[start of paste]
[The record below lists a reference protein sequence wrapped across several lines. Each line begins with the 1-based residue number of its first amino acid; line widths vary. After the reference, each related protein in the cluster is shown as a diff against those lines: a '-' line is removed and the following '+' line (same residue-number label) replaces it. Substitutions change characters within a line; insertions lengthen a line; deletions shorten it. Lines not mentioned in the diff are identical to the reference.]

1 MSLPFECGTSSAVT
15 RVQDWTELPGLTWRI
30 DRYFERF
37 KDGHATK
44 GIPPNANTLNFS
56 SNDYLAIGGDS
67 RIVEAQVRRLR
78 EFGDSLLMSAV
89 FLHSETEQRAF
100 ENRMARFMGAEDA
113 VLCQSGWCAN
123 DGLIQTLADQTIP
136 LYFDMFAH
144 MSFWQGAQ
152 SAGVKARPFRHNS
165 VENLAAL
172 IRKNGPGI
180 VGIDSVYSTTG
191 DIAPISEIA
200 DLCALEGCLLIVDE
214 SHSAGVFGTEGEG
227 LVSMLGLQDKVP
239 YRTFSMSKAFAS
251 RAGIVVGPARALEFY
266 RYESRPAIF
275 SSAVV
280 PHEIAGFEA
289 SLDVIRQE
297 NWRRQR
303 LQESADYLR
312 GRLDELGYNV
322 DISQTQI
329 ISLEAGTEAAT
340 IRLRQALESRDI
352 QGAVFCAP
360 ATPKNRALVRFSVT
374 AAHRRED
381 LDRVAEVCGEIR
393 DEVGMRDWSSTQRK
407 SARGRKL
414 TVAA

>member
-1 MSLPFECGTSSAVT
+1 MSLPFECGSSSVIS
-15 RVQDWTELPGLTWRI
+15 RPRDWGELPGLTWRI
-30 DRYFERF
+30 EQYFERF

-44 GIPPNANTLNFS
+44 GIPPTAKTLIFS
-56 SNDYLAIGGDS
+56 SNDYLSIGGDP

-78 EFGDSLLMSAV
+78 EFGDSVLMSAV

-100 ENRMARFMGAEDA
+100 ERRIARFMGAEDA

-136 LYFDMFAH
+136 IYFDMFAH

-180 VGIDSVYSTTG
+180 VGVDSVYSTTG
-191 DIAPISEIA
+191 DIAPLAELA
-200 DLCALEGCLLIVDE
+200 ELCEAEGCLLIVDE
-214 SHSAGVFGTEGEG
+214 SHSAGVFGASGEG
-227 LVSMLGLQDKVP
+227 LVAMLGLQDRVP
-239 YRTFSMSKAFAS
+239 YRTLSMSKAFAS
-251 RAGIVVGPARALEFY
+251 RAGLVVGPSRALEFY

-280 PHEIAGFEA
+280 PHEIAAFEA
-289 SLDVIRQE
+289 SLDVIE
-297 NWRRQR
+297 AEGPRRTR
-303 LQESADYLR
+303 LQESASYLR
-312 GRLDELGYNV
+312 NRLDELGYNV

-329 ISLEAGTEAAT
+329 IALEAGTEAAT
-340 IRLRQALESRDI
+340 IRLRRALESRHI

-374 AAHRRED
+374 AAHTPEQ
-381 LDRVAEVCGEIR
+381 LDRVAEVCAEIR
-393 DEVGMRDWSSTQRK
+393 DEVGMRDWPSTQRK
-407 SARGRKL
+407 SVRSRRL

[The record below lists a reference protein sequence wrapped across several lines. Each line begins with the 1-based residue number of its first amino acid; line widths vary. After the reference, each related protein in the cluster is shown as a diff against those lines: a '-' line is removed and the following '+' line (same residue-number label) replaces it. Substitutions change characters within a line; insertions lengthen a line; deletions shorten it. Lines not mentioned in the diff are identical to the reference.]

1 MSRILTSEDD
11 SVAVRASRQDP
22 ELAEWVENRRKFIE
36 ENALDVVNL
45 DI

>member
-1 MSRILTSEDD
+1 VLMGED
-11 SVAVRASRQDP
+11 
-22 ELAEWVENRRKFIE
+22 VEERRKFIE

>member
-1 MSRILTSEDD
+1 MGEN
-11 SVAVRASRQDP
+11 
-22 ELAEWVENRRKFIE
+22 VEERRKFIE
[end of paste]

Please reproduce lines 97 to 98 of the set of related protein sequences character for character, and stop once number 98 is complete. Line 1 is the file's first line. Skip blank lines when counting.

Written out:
1 MSRILTSEDD
11 SVAVRASRQDP